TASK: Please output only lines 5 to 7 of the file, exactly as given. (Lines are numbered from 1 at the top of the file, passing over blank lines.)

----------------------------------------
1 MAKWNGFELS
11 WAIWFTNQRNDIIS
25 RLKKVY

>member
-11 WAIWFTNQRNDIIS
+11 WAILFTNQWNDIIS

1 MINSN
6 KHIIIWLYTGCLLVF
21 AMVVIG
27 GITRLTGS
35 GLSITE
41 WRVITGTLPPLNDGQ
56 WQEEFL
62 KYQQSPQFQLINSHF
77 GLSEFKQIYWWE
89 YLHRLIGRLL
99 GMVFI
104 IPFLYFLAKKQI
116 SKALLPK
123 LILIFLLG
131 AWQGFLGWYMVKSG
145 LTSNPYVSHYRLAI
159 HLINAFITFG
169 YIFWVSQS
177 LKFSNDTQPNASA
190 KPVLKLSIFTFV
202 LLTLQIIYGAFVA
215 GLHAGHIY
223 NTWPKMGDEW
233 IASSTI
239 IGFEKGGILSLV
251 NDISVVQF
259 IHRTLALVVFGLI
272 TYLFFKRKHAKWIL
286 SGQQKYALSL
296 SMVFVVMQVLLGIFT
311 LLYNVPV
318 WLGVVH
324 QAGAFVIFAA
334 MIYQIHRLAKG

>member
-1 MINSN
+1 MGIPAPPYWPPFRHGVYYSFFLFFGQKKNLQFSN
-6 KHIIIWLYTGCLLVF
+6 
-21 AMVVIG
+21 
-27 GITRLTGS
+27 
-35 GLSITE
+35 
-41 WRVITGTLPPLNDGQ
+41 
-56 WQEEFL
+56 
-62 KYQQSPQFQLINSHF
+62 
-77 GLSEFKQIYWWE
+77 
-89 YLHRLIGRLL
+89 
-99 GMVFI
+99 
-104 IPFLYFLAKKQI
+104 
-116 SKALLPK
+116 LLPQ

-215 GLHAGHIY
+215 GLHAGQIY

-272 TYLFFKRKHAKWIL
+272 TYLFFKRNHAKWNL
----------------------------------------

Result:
-11 WAIWFTNQRNDIIS
+11 WAILFTNQWNDIIS

1 MINSN